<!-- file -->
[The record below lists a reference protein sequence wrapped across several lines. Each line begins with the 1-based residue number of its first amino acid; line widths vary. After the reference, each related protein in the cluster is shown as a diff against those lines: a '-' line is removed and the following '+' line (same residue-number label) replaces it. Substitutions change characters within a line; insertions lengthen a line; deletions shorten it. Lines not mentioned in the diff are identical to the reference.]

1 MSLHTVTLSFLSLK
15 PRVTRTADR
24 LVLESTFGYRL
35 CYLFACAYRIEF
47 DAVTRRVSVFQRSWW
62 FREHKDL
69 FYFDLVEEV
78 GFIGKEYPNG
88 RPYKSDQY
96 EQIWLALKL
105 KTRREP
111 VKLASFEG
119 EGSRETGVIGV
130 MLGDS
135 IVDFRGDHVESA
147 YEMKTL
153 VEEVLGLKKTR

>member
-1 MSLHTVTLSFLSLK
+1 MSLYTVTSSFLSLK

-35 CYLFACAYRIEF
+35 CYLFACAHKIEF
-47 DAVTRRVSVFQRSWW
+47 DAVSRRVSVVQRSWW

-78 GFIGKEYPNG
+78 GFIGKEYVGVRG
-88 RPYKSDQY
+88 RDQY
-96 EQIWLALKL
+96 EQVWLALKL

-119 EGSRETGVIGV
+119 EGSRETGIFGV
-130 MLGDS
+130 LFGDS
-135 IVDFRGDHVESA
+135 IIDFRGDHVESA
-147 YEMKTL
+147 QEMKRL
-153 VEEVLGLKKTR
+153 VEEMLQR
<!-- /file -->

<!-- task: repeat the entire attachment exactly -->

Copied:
[The record below lists a reference protein sequence wrapped across several lines. Each line begins with the 1-based residue number of its first amino acid; line widths vary. After the reference, each related protein in the cluster is shown as a diff against those lines: a '-' line is removed and the following '+' line (same residue-number label) replaces it. Substitutions change characters within a line; insertions lengthen a line; deletions shorten it. Lines not mentioned in the diff are identical to the reference.]

1 MSLHTVTLSFLSLK
15 PRVTRTADR
24 LVLESTFGYRL
35 CYLFACAYRIEF
47 DAVTRRVSVFQRSWW
62 FREHKDL
69 FYFDLVEEV
78 GFIGKEYPNG
88 RPYKSDQY
96 EQIWLALKL
105 KTRREP
111 VKLASFEG
119 EGSRETGVIGV
130 MLGDS
135 IVDFRGDHVESA
147 YEMKTL
153 VEEVLGLKKTR

>member
-1 MSLHTVTLSFLSLK
+1 MSLYTVTSSFLSLK

-35 CYLFACAYRIEF
+35 CYLFACAHKIEF
-47 DAVTRRVSVFQRSWW
+47 DAVSRRVSVVQRSWW

-78 GFIGKEYPNG
+78 GFIGKEYVGVRG
-88 RPYKSDQY
+88 RDQY
-96 EQIWLALKL
+96 EQVWLALKL

-119 EGSRETGVIGV
+119 EGSRETGIFGV
-130 MLGDS
+130 LFGDS
-135 IVDFRGDHVESA
+135 IIDFRGDHVESA
-147 YEMKTL
+147 QEMKRL
-153 VEEVLGLKKTR
+153 VEEMLQR